News Friday, February 26th

Arts funding: The fight back starts now

Mathematics and poetry share a special bond.

Think Fibonacci, ponder Pi…

Right now, Peter Arscott sees that bond strained not by the binary rhythms of iambic pentameter, but hard calculation.

Peter is the chair of Ledbury Poetry Festival, coming off its most successful year of ticket sales yet - 5,328.

In the light of Herefordshire Council’s decision to cut its arts commissioning grant scheme, he’s done the sums and it doesn't add up.

Divide the record 5,328 ticket sales by the £3,000 council support grant. Then throw in the estimated 1,000 people who attend the festival’s free and non-ticketed events as the variable.

Altogether, that comes in at around £2.10 per attendee for that £3k - and there’s no doubt those attendees are putting a lot more than £2.10 into the local economy.

Then there’s the leveraging – the extent to which the council’s £3k could be used by the festival as match-funding for further finance.

That comes in at close to £133,000 based on figures for 2013-14 – when the council first considered cutting its £3k grant.

For Peter, there’s neither rhyme nor reason as to why the council should make the cut now. Which is why he wants his money back.

Ledbury Poetry Festival is one of several arts providers – all major contributors to the county’s cultural scene - counting the cost of council cuts ahead of Hereford’s bid to be Britain’s 2021 City of Culture.

In voting through its 2016-17 budget, the cash-strapped, cuts-wracked Herefordshire Council ended its £60,000 arts commissioning grant scheme – a scheme which cost taxpayers as little as 30p per person to secure some £600,000 in external funding for arts groups.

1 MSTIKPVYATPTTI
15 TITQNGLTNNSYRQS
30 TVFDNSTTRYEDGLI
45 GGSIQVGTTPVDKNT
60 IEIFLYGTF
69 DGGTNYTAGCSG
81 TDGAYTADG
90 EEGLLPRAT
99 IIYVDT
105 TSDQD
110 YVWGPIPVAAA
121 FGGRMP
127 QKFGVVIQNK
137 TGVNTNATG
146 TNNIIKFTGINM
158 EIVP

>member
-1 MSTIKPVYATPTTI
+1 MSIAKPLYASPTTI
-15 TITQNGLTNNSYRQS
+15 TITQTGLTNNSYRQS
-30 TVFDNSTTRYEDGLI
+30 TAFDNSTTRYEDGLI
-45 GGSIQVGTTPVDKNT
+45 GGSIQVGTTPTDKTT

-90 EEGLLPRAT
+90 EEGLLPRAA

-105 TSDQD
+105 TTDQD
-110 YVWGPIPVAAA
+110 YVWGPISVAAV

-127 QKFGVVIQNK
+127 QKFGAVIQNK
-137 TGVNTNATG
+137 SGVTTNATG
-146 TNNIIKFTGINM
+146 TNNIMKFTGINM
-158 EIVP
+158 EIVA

The ruling Conservative group have opted the invest the sum in assisting museum, archive and library services.

While the claim from that sector is strong, opposition councillors had argued there was “no point” investing in buildings to house cultural events if you don’t provide the seed funding for those cultural events to take place.

What's On: Poetry salon with Myra Connell in Ledbury

Affected arts groups plan to campaign come 2017 to get the £60,000 for arts commissioning re-instated.

2Faced Dance Company, one of the county’s biggest cultural success stories, told Herefordshire Live of its “incredible frustration” at Herefordshire Council's cut.

“The impact that arts organisations have on the local community go way beyond simply putting on an event or a show,” said Tamsin Fitzgerald, artistic director. 

“The wellbeing, health and economic benefits that arts organisations bring to this county are worth investing in - every £1 generated by the arts and culture industry results in an additional £1.06 being generated in the economy.”

On 2013-14 figures, 2Faced received £3,800 through the council which was leveraged to around £150,000.

“Last year we worked with 15,000 children and young people, 28,000 people came to see our work as audiences and we created 8 new full time jobs bringing young people into the county,” said Tamsin.

“These are not small figures and having no support from your council makes staying in the county very difficult. 

“As a county that relies on tourism as its biggest industry it is a shame that the council cannot support those organisations who provide them with the things that people want to visit the county for.”

Back in Ledbury, Peter Arscott is right behind the plans to fight back.

Yes, he says, the festival receives “significant support” from Arts Council England. But that support must be matched each year through the festival’s own fundraising efforts.

“This is made more difficult when one's own local authority is not seen to support the project,” said Peter.

“We would encourage Herefordshire Council to show this support to the county’s arts organisations by reconsidering re-instating the arts commissioning budget for 2017-18; even George Osborne highlighted the fact in the last budget that cutting expenditure in the arts was damaging and short-sighted, for which reason he decided to leave it well alone.